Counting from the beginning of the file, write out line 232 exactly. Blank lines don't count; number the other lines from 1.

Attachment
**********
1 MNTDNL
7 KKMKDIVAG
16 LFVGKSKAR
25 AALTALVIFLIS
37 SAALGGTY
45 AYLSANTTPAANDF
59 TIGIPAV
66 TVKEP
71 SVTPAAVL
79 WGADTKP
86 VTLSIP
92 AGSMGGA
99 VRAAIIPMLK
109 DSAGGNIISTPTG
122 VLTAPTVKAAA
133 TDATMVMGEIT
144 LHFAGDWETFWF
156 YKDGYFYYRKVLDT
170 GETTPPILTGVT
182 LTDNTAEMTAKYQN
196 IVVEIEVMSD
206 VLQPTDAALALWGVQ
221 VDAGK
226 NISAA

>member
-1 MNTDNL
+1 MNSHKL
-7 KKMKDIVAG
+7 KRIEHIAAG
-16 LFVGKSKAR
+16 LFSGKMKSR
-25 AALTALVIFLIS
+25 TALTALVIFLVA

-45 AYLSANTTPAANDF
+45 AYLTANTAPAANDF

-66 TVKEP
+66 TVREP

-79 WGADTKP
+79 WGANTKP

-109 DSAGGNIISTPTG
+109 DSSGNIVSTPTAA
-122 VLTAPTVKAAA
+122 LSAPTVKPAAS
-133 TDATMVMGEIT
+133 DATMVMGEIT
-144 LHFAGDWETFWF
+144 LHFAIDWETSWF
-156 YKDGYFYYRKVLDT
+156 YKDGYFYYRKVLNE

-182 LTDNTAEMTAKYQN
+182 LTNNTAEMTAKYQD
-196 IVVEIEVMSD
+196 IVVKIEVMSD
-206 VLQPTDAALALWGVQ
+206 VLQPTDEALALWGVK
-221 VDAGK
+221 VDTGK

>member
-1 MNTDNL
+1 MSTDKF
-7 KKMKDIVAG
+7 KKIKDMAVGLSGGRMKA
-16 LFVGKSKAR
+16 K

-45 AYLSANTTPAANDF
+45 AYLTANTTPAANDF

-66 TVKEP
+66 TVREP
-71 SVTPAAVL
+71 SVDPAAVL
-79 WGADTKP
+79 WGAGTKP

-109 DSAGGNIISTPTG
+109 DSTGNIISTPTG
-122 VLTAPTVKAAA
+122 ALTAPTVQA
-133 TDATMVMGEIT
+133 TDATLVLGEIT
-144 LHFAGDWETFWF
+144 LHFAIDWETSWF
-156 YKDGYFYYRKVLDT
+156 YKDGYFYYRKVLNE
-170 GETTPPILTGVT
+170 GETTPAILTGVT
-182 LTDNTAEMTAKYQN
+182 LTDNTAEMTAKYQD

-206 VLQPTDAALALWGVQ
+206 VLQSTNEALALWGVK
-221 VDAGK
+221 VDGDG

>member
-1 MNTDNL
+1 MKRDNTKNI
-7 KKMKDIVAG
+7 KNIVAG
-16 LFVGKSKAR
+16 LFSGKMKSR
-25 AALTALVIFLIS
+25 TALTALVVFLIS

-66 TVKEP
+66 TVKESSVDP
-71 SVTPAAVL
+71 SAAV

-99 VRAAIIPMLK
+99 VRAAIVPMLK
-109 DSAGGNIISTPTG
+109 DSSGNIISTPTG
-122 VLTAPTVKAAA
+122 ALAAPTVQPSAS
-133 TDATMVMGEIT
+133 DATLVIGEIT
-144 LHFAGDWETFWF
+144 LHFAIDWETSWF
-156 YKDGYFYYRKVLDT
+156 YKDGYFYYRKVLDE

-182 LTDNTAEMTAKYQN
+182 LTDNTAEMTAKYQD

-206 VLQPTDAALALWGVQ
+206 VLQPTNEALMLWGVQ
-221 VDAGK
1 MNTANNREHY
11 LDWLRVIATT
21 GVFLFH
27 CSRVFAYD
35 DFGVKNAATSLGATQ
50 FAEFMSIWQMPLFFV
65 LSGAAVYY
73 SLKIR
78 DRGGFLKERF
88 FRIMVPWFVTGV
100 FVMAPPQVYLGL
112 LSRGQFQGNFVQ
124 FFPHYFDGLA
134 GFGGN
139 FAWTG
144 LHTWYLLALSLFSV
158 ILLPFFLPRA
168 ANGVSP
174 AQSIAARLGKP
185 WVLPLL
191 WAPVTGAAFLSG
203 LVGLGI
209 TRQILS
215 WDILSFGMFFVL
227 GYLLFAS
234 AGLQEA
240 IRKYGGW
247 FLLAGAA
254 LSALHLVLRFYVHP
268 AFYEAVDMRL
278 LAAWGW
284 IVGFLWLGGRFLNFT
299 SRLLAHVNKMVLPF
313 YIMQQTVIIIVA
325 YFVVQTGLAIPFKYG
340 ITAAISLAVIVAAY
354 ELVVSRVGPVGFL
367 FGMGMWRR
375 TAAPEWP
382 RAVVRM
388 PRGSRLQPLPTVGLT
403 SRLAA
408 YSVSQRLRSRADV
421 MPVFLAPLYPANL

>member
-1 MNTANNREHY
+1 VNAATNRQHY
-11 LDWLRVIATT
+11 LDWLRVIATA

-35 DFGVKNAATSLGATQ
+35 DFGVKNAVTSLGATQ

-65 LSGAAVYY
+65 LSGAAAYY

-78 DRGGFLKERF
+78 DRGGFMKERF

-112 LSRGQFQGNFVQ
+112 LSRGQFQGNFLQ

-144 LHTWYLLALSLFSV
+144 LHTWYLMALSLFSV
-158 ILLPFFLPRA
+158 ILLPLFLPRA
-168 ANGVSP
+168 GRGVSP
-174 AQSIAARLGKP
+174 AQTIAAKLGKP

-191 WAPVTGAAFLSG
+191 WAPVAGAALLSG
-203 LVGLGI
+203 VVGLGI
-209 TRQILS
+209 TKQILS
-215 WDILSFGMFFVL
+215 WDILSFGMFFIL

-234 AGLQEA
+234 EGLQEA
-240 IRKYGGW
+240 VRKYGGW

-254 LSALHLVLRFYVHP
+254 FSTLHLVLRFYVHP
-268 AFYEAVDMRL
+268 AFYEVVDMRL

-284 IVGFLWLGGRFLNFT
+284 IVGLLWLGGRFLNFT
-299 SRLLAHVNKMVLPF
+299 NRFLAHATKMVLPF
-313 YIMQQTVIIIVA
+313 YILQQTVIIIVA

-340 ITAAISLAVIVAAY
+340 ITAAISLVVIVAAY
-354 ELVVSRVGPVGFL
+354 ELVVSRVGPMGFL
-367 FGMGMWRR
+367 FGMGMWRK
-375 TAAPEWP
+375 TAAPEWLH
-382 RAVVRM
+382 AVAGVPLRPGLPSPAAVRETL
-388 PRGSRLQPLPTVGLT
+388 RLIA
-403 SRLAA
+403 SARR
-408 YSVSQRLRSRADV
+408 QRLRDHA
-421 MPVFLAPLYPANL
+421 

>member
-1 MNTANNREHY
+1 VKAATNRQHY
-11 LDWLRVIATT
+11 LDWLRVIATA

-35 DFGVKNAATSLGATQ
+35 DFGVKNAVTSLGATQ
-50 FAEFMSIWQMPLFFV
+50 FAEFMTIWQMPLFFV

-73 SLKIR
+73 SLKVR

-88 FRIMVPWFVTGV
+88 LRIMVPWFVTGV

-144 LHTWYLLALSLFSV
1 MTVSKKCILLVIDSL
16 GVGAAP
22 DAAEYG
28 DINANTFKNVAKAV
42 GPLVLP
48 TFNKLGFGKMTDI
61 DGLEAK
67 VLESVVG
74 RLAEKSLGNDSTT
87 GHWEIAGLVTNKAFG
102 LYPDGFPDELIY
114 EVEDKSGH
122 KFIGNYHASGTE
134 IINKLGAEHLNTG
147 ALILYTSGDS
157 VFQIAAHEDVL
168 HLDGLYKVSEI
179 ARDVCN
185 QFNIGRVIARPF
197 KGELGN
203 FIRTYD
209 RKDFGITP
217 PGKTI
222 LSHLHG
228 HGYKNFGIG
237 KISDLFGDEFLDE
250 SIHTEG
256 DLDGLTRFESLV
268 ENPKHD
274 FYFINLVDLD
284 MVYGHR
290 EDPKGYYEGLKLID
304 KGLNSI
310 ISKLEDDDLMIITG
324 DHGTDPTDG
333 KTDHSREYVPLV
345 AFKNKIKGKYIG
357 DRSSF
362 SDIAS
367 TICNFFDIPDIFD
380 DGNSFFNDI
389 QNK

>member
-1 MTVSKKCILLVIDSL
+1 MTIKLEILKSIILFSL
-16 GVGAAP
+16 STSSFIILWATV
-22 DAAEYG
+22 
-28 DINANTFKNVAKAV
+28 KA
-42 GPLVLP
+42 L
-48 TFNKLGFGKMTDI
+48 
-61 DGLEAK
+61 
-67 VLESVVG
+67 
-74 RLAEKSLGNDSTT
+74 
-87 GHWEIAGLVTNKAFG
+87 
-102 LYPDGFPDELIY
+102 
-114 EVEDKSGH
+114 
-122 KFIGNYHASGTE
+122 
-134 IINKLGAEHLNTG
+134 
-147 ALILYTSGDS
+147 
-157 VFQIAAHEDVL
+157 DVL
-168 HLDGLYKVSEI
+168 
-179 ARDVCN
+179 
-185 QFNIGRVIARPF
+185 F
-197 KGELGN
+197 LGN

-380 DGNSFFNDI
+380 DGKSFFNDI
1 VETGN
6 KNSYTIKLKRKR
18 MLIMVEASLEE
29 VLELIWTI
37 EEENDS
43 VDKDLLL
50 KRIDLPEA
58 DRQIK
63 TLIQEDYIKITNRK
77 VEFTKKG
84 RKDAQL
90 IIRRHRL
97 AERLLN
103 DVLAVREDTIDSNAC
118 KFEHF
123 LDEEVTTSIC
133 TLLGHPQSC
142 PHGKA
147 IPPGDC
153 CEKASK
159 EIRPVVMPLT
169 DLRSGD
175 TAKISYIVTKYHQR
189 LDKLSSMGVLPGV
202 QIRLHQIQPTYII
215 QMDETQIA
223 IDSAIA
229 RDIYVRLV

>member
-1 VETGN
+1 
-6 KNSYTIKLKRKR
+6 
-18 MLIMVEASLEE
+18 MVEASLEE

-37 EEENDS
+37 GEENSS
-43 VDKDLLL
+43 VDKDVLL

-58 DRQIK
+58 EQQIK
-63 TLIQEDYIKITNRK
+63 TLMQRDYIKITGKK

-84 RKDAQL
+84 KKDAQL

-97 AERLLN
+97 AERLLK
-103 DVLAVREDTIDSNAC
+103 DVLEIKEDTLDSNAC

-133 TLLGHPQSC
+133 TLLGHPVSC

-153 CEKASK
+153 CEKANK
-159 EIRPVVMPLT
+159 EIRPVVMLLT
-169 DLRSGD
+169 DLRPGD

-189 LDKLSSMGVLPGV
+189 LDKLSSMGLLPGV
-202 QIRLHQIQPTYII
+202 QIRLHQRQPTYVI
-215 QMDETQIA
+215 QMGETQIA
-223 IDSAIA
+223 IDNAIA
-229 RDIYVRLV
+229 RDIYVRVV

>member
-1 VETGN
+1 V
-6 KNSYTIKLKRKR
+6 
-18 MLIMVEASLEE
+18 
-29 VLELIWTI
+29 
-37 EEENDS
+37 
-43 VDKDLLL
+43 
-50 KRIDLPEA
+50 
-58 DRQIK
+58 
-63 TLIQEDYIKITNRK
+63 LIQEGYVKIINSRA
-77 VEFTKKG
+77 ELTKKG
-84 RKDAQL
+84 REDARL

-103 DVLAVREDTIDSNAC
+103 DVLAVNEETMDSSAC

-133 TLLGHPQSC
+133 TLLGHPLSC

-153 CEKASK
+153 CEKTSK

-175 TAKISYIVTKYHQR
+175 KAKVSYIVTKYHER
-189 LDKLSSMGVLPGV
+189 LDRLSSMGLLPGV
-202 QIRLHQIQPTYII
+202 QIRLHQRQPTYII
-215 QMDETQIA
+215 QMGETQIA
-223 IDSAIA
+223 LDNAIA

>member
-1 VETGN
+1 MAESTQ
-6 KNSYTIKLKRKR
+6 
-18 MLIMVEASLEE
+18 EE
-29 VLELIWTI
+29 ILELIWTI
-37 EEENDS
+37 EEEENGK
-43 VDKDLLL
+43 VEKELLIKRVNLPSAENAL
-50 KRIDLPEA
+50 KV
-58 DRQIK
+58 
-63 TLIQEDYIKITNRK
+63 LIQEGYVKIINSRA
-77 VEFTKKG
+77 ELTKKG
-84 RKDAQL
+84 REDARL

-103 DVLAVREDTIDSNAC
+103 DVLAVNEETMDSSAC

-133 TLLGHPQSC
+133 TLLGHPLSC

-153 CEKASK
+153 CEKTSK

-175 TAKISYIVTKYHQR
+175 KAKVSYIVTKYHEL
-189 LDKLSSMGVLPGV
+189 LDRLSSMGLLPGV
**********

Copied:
+35 DFGVKNAVTSLGATQ